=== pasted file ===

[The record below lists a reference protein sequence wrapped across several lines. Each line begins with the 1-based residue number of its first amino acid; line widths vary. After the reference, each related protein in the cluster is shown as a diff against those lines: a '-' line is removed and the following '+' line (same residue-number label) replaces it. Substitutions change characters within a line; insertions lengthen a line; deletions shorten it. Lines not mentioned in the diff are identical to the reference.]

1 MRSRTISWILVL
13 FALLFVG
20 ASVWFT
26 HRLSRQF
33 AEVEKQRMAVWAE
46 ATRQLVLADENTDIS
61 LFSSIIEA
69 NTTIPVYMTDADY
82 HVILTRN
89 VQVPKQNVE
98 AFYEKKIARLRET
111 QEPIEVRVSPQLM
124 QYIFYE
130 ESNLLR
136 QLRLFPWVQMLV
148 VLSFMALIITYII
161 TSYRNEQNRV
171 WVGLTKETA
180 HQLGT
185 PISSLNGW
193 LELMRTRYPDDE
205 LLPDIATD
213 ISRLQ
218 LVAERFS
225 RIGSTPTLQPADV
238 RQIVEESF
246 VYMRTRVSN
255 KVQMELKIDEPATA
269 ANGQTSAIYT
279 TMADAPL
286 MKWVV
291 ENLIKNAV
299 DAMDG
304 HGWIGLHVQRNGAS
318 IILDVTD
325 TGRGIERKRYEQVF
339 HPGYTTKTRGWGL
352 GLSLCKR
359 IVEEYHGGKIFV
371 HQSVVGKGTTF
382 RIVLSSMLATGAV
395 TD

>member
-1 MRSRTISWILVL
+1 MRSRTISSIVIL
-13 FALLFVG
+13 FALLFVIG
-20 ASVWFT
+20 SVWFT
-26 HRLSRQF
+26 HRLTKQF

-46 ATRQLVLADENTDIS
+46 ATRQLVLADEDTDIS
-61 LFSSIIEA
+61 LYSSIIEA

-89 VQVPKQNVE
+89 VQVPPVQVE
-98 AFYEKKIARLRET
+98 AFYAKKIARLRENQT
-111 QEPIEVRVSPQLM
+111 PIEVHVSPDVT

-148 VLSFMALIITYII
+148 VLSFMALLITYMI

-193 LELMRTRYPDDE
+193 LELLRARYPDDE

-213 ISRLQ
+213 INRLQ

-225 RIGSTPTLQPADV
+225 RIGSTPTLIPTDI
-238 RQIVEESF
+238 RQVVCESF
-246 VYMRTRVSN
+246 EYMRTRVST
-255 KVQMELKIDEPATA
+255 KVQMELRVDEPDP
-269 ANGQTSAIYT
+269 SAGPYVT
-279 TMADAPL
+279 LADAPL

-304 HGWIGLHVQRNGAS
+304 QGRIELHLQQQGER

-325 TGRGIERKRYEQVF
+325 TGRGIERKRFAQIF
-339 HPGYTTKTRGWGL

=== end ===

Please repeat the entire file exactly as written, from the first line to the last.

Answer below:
[The record below lists a reference protein sequence wrapped across several lines. Each line begins with the 1-based residue number of its first amino acid; line widths vary. After the reference, each related protein in the cluster is shown as a diff against those lines: a '-' line is removed and the following '+' line (same residue-number label) replaces it. Substitutions change characters within a line; insertions lengthen a line; deletions shorten it. Lines not mentioned in the diff are identical to the reference.]

1 MRSRTISWILVL
13 FALLFVG
20 ASVWFT
26 HRLSRQF
33 AEVEKQRMAVWAE
46 ATRQLVLADENTDIS
61 LFSSIIEA
69 NTTIPVYMTDADY
82 HVILTRN
89 VQVPKQNVE
98 AFYEKKIARLRET
111 QEPIEVRVSPQLM
124 QYIFYE
130 ESNLLR
136 QLRLFPWVQMLV
148 VLSFMALIITYII
161 TSYRNEQNRV
171 WVGLTKETA
180 HQLGT
185 PISSLNGW
193 LELMRTRYPDDE
205 LLPDIATD
213 ISRLQ
218 LVAERFS
225 RIGSTPTLQPADV
238 RQIVEESF
246 VYMRTRVSN
255 KVQMELKIDEPATA
269 ANGQTSAIYT
279 TMADAPL
286 MKWVV
291 ENLIKNAV
299 DAMDG
304 HGWIGLHVQRNGAS
318 IILDVTD
325 TGRGIERKRYEQVF
339 HPGYTTKTRGWGL
352 GLSLCKR
359 IVEEYHGGKIFV
371 HQSVVGKGTTF
382 RIVLSSMLATGAV
395 TD

>member
-1 MRSRTISWILVL
+1 MRSRTISSIVIL
-13 FALLFVG
+13 FALLFVIG
-20 ASVWFT
+20 SVWFT
-26 HRLSRQF
+26 HRLTKQF

-46 ATRQLVLADENTDIS
+46 ATRQLVLADEDTDIS
-61 LFSSIIEA
+61 LYSSIIEA

-89 VQVPKQNVE
+89 VQVPPVQVE
-98 AFYEKKIARLRET
+98 AFYAKKIARLRENQT
-111 QEPIEVRVSPQLM
+111 PIEVHVSPDVT

-148 VLSFMALIITYII
+148 VLSFMALLITYMI

-193 LELMRTRYPDDE
+193 LELLRARYPDDE

-213 ISRLQ
+213 INRLQ

-225 RIGSTPTLQPADV
+225 RIGSTPTLIPTDI
-238 RQIVEESF
+238 RQVVCESF
-246 VYMRTRVSN
+246 EYMRTRVST
-255 KVQMELKIDEPATA
+255 KVQMELRVDEPDP
-269 ANGQTSAIYT
+269 SAGPYVT
-279 TMADAPL
+279 LADAPL

-304 HGWIGLHVQRNGAS
+304 QGRIELHLQQQGER

-325 TGRGIERKRYEQVF
+325 TGRGIERKRFAQIF
-339 HPGYTTKTRGWGL